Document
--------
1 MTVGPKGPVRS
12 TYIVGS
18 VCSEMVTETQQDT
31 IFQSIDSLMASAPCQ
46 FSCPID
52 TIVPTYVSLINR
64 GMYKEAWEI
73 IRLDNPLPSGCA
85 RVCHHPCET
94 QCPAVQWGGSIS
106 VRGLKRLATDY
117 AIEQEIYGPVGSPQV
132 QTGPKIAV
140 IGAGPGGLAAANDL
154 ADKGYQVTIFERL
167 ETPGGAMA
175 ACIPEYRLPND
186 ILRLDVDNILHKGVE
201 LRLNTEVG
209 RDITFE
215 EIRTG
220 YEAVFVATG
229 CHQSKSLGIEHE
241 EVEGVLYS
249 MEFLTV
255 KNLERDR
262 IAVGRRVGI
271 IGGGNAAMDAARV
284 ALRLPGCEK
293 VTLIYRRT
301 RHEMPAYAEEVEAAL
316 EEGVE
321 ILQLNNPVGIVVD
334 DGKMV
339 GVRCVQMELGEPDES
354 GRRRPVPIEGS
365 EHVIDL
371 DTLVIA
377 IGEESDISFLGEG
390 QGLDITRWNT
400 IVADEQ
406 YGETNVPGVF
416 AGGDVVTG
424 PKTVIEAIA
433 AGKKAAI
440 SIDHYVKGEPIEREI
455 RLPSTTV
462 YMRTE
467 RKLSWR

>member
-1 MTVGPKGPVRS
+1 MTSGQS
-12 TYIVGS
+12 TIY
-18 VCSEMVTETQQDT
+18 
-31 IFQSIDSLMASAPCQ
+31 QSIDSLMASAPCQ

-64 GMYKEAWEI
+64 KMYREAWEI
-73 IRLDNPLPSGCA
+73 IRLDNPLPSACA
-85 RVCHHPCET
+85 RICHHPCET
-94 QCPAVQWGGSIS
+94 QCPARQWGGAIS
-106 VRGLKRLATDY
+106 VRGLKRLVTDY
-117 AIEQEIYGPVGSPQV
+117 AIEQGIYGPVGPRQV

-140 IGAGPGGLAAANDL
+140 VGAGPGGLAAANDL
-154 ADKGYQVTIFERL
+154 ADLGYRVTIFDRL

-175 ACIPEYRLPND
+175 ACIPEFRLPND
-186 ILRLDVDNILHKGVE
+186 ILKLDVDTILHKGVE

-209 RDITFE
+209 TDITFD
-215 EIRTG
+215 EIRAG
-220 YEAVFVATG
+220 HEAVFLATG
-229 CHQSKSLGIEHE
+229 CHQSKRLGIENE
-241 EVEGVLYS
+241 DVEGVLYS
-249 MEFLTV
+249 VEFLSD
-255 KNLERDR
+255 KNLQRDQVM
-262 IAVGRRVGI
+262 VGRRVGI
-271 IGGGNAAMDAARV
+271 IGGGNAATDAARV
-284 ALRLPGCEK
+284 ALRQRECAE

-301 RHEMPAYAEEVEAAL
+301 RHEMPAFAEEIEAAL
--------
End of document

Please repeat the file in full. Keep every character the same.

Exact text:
1 MTVGPKGPVRS
12 TYIVGS
18 VCSEMVTETQQDT
31 IFQSIDSLMASAPCQ
46 FSCPID
52 TIVPTYVSLINR
64 GMYKEAWEI
73 IRLDNPLPSGCA
85 RVCHHPCET
94 QCPAVQWGGSIS
106 VRGLKRLATDY
117 AIEQEIYGPVGSPQV
132 QTGPKIAV
140 IGAGPGGLAAANDL
154 ADKGYQVTIFERL
167 ETPGGAMA
175 ACIPEYRLPND
186 ILRLDVDNILHKGVE
201 LRLNTEVG
209 RDITFE
215 EIRTG
220 YEAVFVATG
229 CHQSKSLGIEHE
241 EVEGVLYS
249 MEFLTV
255 KNLERDR
262 IAVGRRVGI
271 IGGGNAAMDAARV
284 ALRLPGCEK
293 VTLIYRRT
301 RHEMPAYAEEVEAAL
316 EEGVE
321 ILQLNNPVGIVVD
334 DGKMV
339 GVRCVQMELGEPDES
354 GRRRPVPIEGS
365 EHVIDL
371 DTLVIA
377 IGEESDISFLGEG
390 QGLDITRWNT
400 IVADEQ
406 YGETNVPGVF
416 AGGDVVTG
424 PKTVIEAIA
433 AGKKAAI
440 SIDHYVKGEPIEREI
455 RLPSTTV
462 YMRTE
467 RKLSWR

>member
-1 MTVGPKGPVRS
+1 MTSGQS
-12 TYIVGS
+12 TIY
-18 VCSEMVTETQQDT
+18 
-31 IFQSIDSLMASAPCQ
+31 QSIDSLMASAPCQ

-64 GMYKEAWEI
+64 KMYREAWEI
-73 IRLDNPLPSGCA
+73 IRLDNPLPSACA
-85 RVCHHPCET
+85 RICHHPCET
-94 QCPAVQWGGSIS
+94 QCPARQWGGAIS
-106 VRGLKRLATDY
+106 VRGLKRLVTDY
-117 AIEQEIYGPVGSPQV
+117 AIEQGIYGPVGPRQV

-140 IGAGPGGLAAANDL
+140 VGAGPGGLAAANDL
-154 ADKGYQVTIFERL
+154 ADLGYRVTIFDRL

-175 ACIPEYRLPND
+175 ACIPEFRLPND
-186 ILRLDVDNILHKGVE
+186 ILKLDVDTILHKGVE

-209 RDITFE
+209 TDITFD
-215 EIRTG
+215 EIRAG
-220 YEAVFVATG
+220 HEAVFLATG
-229 CHQSKSLGIEHE
+229 CHQSKRLGIENE
-241 EVEGVLYS
+241 DVEGVLYS
-249 MEFLTV
+249 VEFLSD
-255 KNLERDR
+255 KNLQRDQVM
-262 IAVGRRVGI
+262 VGRRVGI
-271 IGGGNAAMDAARV
+271 IGGGNAATDAARV
-284 ALRLPGCEK
+284 ALRQRECAE

-301 RHEMPAYAEEVEAAL
+301 RHEMPAFAEEIEAAL